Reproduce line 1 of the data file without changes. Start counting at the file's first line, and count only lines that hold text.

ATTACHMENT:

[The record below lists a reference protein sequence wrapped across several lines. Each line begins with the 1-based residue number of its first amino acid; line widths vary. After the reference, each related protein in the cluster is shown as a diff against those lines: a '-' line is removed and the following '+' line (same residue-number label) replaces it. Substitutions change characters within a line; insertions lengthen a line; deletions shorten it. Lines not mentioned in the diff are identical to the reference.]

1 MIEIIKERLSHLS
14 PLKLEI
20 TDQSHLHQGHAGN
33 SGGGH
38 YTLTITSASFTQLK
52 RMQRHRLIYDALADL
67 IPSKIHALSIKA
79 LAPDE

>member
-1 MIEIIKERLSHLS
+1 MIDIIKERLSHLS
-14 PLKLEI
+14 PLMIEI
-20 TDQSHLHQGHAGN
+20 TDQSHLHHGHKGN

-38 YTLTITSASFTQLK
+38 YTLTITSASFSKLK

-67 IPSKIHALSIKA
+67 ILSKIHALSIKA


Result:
[The record below lists a reference protein sequence wrapped across several lines. Each line begins with the 1-based residue number of its first amino acid; line widths vary. After the reference, each related protein in the cluster is shown as a diff against those lines: a '-' line is removed and the following '+' line (same residue-number label) replaces it. Substitutions change characters within a line; insertions lengthen a line; deletions shorten it. Lines not mentioned in the diff are identical to the reference.]